Open minds leads to freedom

Communicating my thoughts on software development

Using Scala to update LiveJournal tags – Part I

Posted by rnaufal on 23rd May 2009

Some days ago I started to use the Scala programming language to update my Livejournal tags using its XML-RPC protocol reference. First I had to check if some tags of mine were entered wrong, so I’ve done this Scala program to list all of them:

   1:import org.apache.xmlrpc.client.XmlRpcClient;
   2:import org.apache.xmlrpc.client.XmlRpcClientConfigImpl;
   3:import org.apache.xmlrpc.client.XmlRpcCommonsTransportFactory;
   5:import java.util.Map
   6:import java.util.HashMap
   7:import scala.collection.immutable.TreeSet
   9:object LJListTag {
  10:     def main(args: Array[String]) {
  11:         val config = new XmlRpcClientConfigImpl()
  12:         config.setEnabledForExtensions(true);
  13:         config.setServerURL(new URL(""))
  14:         val client = new XmlRpcClient()
  15:         client.setConfig(config)
  16:         val params = new HashMap[String, String]
  17:         params.put("username", "user")
  18:         params.put("password", "password")
  19:         var paramsToServer = new Array[Object](1)
  20:         paramsToServer(0) = params
  21:         val results = client.execute("LJ.XMLRPC.getusertags", paramsToServer).asInstanceOf[Map[String, String]];
  22:         printEachTag(results)
  23:     }
  25:     def printEachTag(results: Map[String, String]) {
  26:        var allTags = new TreeSet[String]
  27:        val iterator = results.values().iterator()
  28:           while(iterator.hasNext()) {
  29:             val resultFromRPCData =[Array[Any]]
  30:             resultFromRPCData.foreach(singleResult => allTags += extractTag(singleResult))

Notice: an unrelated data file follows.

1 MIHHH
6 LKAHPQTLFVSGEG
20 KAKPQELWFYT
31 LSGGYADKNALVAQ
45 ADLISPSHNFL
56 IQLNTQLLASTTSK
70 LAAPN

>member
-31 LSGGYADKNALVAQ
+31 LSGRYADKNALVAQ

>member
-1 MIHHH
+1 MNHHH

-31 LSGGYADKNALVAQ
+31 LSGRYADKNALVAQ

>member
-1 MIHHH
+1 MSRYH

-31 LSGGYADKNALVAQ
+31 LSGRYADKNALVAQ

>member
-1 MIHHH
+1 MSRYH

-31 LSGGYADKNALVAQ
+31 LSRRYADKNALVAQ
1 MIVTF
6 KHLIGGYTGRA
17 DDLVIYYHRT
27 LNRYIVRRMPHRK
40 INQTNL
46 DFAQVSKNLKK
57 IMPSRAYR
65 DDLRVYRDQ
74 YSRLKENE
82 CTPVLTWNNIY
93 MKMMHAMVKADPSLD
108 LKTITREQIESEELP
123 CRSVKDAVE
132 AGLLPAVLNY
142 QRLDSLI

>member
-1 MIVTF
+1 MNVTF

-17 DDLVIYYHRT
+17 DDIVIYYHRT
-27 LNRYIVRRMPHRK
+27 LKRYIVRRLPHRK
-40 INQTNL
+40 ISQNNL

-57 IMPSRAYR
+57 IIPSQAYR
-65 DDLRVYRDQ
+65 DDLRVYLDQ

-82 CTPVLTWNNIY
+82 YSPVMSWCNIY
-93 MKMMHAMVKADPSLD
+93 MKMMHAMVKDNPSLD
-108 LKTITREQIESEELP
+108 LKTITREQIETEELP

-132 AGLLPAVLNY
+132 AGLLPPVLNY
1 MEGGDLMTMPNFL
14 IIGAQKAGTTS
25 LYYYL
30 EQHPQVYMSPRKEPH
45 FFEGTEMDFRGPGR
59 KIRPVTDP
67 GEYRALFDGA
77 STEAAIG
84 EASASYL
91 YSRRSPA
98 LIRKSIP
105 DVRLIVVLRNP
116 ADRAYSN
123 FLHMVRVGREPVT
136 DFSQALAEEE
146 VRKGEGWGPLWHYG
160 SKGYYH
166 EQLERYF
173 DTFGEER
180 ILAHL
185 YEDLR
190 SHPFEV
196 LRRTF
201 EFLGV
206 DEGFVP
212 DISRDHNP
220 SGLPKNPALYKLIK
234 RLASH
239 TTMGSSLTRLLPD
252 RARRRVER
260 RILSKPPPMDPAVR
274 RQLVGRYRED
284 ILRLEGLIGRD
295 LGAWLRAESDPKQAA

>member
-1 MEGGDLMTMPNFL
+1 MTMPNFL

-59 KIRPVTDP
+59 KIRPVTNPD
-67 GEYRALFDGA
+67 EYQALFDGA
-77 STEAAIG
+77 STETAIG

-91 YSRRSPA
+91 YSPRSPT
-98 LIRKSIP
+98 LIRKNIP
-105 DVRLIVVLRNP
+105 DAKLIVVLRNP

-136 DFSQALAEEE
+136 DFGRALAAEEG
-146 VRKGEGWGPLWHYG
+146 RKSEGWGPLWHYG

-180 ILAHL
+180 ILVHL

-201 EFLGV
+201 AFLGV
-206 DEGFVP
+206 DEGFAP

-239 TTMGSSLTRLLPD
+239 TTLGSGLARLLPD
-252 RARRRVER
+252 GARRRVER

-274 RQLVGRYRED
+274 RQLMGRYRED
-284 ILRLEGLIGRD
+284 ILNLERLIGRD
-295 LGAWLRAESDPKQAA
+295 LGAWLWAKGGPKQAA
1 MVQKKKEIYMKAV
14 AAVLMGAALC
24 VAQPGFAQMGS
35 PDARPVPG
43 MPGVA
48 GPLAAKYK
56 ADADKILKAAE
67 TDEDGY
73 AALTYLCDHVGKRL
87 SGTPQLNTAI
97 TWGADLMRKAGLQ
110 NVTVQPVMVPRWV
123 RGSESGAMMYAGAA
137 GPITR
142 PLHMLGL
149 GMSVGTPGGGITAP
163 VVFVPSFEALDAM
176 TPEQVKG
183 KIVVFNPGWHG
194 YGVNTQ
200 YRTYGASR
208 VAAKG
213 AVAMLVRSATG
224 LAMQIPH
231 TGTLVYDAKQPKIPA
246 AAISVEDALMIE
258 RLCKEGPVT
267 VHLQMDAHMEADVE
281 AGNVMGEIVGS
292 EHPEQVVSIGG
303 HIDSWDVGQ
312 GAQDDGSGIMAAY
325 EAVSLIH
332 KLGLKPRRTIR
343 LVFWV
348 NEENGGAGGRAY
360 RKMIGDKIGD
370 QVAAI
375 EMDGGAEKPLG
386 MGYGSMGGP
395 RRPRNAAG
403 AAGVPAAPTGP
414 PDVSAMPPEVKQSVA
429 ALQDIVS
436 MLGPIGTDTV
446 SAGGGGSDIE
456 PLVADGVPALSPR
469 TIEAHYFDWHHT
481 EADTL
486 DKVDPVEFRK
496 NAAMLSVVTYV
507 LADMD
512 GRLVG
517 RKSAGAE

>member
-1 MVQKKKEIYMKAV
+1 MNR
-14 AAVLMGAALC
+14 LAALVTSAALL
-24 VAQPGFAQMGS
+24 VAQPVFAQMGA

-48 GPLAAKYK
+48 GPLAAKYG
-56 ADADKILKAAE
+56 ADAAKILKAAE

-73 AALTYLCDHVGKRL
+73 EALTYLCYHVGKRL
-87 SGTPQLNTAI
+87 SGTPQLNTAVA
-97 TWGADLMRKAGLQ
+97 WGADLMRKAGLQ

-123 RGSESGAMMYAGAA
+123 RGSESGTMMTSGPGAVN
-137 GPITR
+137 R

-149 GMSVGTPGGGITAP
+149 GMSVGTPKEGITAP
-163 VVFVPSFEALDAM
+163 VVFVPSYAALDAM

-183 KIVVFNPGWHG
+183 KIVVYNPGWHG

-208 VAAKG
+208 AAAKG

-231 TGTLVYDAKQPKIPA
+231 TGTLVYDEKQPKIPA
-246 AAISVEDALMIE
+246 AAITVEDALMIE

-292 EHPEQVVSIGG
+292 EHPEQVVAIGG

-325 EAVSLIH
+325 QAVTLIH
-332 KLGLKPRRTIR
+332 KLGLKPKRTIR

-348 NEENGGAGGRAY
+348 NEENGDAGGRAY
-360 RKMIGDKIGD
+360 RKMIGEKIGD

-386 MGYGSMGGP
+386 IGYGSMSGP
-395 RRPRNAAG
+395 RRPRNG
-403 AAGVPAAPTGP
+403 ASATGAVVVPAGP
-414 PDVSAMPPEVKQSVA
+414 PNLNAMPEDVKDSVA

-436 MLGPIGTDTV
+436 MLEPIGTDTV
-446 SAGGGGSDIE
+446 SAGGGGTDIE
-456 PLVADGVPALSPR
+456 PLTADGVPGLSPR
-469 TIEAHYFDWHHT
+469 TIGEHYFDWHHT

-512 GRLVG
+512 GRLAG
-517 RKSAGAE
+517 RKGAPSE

31:           }
  32:        allTags.foreach(tag => println(tag))
  33:     }
  35:    def extractTag(singleResult: Any): String = {
  36:        val tag = singleResult.asInstanceOf[HashMap[String, String]]
  37:        return tag.get("name")
  38:    }

Just fill your user and password to have all of your LiveJournal tags printed on the standard output. The experience was so amazing, since you can use all the Java libraries (Scala is fully interoperable with Java and runs on top of the JVM). I used a TreeSet because I wanted print my tags sorted according its alphabetical order. I’m continuously studying Scala and its API, so the code above doesn’t use any advanced Scala constructs. If you have any suggestion about the code or how to use better the Scala constructs, post your comments here. It will be all appreciated.

Tags: , , , , ,
Posted in Uncategorized | 7 Comments »

The Fan programming language

Posted by rnaufal on 12th June 2008

Cedric has showed us an interesting programming language called Fan, which has a lot of useful features. The ones I liked most are:

  • Familiar Syntax: Java and C# programmers will feel at home with Fan’s curly brace syntax.
  • Concurrency: Tackle concurrency with built-in immutability, message passing, and REST oriented transactional memory.
  • Static and Dynamic Typing: Don’t like the extremes – take the middle of the road.
  • Object Oriented: Everything is an object.
  • Functional: Functions and closures are baked in.

Here are some code chunks, showing its closures syntax:

// find files less than one day old
files := dir.list.findAll |File f->Bool|
return – f.modified < 1day

// print the filenames to stdout
files.each |File f|
echo("$f.modified.toLocale: $")

I haven’t tried the Fan language a lot yet (I’ll post my comments here when I do it), but I congratulate the Fan authors for being possible to run it on both the JVM and .Net. I agree with Cedric when he said about the possibility to declare constructors with arbitrary names (although they must be prefixed with the new keyword) and invoke it as static methods of the class. From designer of the class point of view, it’s easy to identify the constructor (it’s highlighted by the new keyword), but from the client it’s difficult because there’s no way to differentiate a constructor from a static method call. It’s a bit odd to be able to do that. Just take a look at the code:

// Using an arbitrary name as a constructor
class Person
new create(Int age) { this.age = age; }
Int age
p = Person.create(20)

Anyway, I think it’s a good work to make the language have both object-oriented and functional constructs and be portable to both the Java VM and the .NET CLR. Good work guys!

Tags: , , ,
Posted in Uncategorized | No Comments »